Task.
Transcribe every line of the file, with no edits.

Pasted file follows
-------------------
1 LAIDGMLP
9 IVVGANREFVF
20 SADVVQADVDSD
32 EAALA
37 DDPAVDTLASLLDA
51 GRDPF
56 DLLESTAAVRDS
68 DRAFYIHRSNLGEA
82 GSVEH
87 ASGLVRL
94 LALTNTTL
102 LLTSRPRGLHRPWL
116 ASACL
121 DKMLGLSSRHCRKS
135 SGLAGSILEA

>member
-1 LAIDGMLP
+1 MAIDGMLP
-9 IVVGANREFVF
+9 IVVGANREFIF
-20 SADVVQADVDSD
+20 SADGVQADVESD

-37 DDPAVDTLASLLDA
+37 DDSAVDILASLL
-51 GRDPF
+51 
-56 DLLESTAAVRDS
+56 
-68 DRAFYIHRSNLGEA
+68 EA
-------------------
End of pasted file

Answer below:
1 LAIDGMLP
9 IVVGANREFVF
20 SADVVQADVDSD
32 EAALA
37 DDPAVDTLASLLDA
51 GRDPF
56 DLLESTAAVRDS
68 DRAFYIHRSNLGEA
82 GSVEH
87 ASGLVRL
94 LALTNTTL
102 LLTSRPRGLHRPWL
116 ASACL
121 DKMLGLSSRHCRKS
135 SGLAGSILEA

>member
-1 LAIDGMLP
+1 MAIDGMLP
-9 IVVGANREFVF
+9 IVVGANREFIF
-20 SADVVQADVDSD
+20 SADGVQADVESD

-37 DDPAVDTLASLLDA
+37 DDSAVDILASLL
-51 GRDPF
+51 
-56 DLLESTAAVRDS
+56 
-68 DRAFYIHRSNLGEA
+68 EA